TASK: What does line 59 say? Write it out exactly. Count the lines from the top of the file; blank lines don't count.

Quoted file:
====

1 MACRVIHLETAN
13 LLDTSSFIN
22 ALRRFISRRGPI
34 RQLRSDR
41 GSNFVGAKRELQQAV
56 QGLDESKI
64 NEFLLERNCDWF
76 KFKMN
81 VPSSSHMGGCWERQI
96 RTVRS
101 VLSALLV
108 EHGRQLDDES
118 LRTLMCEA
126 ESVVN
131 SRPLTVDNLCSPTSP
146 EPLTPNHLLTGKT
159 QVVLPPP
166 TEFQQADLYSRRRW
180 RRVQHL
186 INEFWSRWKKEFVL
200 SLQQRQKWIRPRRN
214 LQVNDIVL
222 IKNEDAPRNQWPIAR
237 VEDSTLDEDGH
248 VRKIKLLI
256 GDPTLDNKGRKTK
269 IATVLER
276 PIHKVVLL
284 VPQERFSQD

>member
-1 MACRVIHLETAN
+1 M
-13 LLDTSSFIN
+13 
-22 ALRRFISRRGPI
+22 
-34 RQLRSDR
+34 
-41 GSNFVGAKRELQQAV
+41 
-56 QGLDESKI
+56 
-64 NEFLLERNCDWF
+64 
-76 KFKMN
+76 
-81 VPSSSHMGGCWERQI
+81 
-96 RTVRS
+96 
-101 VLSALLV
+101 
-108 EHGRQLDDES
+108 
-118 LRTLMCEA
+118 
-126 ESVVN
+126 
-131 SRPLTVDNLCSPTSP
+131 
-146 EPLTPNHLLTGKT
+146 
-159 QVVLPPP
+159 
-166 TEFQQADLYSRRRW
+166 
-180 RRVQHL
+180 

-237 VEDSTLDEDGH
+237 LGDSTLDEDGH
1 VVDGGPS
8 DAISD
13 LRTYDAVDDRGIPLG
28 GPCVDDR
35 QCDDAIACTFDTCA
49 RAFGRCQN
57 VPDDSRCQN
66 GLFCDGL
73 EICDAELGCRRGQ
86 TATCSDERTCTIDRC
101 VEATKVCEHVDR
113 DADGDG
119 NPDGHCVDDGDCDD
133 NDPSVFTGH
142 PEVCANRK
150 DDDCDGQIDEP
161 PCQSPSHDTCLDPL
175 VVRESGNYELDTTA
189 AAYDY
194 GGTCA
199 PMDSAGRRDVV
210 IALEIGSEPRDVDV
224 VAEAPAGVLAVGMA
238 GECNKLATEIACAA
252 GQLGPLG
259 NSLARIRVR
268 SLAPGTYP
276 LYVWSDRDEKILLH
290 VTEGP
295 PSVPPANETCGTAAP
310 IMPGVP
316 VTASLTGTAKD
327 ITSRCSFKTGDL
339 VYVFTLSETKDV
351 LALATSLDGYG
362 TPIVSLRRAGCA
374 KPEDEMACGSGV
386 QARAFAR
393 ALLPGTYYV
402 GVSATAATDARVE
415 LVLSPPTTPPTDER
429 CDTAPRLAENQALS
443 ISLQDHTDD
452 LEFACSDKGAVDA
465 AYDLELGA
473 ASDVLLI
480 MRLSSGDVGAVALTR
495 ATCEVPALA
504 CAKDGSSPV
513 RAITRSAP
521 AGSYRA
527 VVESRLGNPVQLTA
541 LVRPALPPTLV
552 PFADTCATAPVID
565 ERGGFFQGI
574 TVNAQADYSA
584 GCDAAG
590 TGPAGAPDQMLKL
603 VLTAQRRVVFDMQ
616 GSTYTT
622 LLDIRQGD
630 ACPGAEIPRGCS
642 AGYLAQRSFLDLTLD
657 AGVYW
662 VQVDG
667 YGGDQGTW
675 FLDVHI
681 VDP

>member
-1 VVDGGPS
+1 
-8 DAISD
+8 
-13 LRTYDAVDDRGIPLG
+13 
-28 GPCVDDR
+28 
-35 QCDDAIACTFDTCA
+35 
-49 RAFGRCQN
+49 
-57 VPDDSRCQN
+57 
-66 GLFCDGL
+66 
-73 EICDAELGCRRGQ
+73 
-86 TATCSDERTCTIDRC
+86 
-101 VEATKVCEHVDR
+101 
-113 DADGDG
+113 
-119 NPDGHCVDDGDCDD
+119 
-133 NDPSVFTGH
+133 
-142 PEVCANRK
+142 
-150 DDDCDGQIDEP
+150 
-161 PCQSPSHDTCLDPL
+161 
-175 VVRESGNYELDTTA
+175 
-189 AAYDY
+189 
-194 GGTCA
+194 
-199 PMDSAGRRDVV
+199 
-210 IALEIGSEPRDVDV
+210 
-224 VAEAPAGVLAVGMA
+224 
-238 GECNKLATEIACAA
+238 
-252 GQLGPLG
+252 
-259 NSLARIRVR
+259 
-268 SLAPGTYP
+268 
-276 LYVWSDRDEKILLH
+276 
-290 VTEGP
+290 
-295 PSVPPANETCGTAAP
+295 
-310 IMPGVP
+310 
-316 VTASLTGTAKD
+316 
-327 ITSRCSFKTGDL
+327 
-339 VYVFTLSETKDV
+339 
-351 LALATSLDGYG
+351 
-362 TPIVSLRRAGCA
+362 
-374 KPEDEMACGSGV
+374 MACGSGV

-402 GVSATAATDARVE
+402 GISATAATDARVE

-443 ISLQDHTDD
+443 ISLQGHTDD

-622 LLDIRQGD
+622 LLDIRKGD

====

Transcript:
-131 SRPLTVDNLCSPTSP